Laserpod Review

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If you are a child of the 60’s & 70’s like I am, you probably remember the
Lava Lamp. Heck, maybe some of you even still have one on a shelf somewhere! The
original motion lamp was designed by engineer Edward Craven Walker in 1963 and
was named the Astro Lamp. Then in 1965, it was discovered by two American’s at a
German tradeshow and was brought back to the US and sold as the now famous Lava

The lamp itself consists of a fully enclosed glass cone that is filled with
water and ‘lava’. The actual recipe for the ‘lava’ is of course a trade secret.
When plugged in, a light bulb in the base heats up the lava which begins to
float to the top of the cone. The effect looks like… you guessed it: lava :o)

Although Lava Lamps were popular back in the days of hippies and daisies,
they are still cool and mesmerizing. Enter the 
Laserpod, a 21st Century version
designed by Light Artist Chris Levine
and world-renowned photographer Mario

Package Contents

Aluminum Laserpod projection light unit
Electroplated tall dome diffuser
Electroplated short dome diffuser
Ridged glass refractor lens
AC adapter
Instruction booklet
Safety Leaflet

Unlike the Lava Lamp, the Laserpod doesn’t employ liquids to create its
unique moving light display. Instead it uses a laser light that is refracted
through a spinning Swarovski crystal in the base unit.

The polished aluminum base is sturdy and heavy enough that it will not easy
tip over. The words Laserpod are etched on the front of the base, and a
rubber covered push button is located on the back. The button is both a power
toggle and color toggle for the lamp. By default, the lamp glows purple / blue
with red flecks. If you press the button a 2nd time, the lamp color will switch
to red with lighter red highlights.

The Laserpod can display light in several different ways:

In a dark room
If you just plug it in and turn it on without a diffuser dome or the refractor
disk, it will create a light show on the ceiling and walls that gives a definite
space / alien type of vibe. Points of red light dance slowly across the ceiling
while swirls of either red or blue make up the background.

Add the refractor disk, and the light changes to more of an Aurora Borealis
type of show. Using the Laserpod in these two configurations is probably my
favorite way to use it. I have found that leaving it on in a dark bedroom is a
great way to unwind before going to sleep.

On a desktop in a lighted room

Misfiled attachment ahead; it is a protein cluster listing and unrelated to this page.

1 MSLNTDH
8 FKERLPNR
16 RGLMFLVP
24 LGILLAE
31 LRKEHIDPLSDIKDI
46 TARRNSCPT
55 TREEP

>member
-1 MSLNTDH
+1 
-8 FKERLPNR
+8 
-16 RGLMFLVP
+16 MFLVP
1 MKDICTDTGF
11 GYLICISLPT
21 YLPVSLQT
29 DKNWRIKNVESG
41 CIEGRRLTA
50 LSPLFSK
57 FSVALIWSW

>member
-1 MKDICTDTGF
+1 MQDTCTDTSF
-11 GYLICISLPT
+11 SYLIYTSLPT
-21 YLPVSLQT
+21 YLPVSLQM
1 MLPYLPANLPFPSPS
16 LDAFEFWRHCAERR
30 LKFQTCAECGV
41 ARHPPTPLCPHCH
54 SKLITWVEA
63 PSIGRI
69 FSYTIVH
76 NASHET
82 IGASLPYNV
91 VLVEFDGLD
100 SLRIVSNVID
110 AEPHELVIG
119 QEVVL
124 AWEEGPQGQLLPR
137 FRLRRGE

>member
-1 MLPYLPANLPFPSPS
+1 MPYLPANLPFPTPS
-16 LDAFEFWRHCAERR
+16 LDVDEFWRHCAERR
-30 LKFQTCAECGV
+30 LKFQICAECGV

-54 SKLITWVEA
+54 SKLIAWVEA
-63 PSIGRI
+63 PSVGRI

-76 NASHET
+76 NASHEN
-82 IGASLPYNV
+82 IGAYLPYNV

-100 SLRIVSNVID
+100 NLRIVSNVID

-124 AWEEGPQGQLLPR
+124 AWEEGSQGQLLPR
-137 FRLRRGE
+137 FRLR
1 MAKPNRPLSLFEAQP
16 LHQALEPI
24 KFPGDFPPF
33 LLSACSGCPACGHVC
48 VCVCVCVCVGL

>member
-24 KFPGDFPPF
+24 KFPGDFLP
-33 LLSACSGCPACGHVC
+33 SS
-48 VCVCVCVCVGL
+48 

Using either the short or tall diffuser dome, the Laserpod turns into the modern
day equivalent of the Lava Lamp. Points of light swirl around inside the dome
and sides to create a feeling of movement that is hypnotic to watch. You can
also use the refractor disk with the dome to change the light slightly. Either
way, it makes a cool kaleidoscope of blues and reds. It’s too bad that blue and
red are the only colors though. I’d love to see greens, oranges, and more.

With the short dome, the Laserpod is 6 inches tall, and with the tall dome it
is 11 inches tall.

Red light, Blue & Red, Off

The Laserpod base and dome do not get hot even when left on for hours a time.
Virtually silent (there is a slight buzzing/hum) while powered on), this product
makes both an unusual conversation piece and art piece.

With a price tag of $100, this isn’t exactly a product that everyone will
rush right out and buy, but it would make a great gift for a techie friend that
you never know what to buy for. It will definitely find a spot in my remodeled
office when the renovations are complete.

Price: $99.00

Makes an interesting conversation piece

Need more colors


Product Information

  • Hypnotic
  • Makes an interesting conversation piece
  • Expensive
  • Need more colors

5 thoughts on “Laserpod Review”

  1. Gadgeteer Comment Policy - Please read before commenting
  2. I just bought a Laserpod. It literally arrived the next day via UPS ground (WA to OR is usually one day). I’ll add a few bits of info not present in the review:

    The packaging is rather Apple-inspired and nicely done. Internally the unit consists of three red laser diodes and three blue/violet LEDs. These six emitters are aimed at the slowly spinning crystal. The crystal is about 3/4″ diameter and is the multi-faceted kind some people hang from their rear-view mirrors. It seems to have a clock motor spinning it, so it rotates about once a minute, thus the projected patterns do repeat about once a minute. Adding the refraction glass on top of the unit creates an endless possibility for new patterns depending on how you orient it.

    The unit runs off batteries for a long time. Mine is still on its original set of 3 AAs. That includes letting it run overnight once when I fell asleep watching the patterns on the ceiling.

    What I would like to see as an improvement would be a socket for a tripod or mounting bracket. This would allow mounting the unit for projecting horizontally onto a wall, or down onto the floor. Two of these units projecting onto a floor or ceiling would be interesting.

    One of the best uses for this thing is an endless form of entertainment for cats. They will chase the red dots around, which is especially amusing if you add some catnip to the mix.

  3. I’m having an issue with mine.
    From the “off” position, I press the button once and the blue LED’s come on. I press the button once more and the red laser dots turn on BUT, the blue LED’s go off? One more press of the switch turns the unit “off”. So I can only have the blue lights (which the crystal in the centre doesn’t spin) or the red laser dots (which the crystal does spin) I can’t have both?
    Has my unit died or is there a simple fix for it?
    Also I run it on alkaline batteries only as I have misplaced the power pack for it when moving house.

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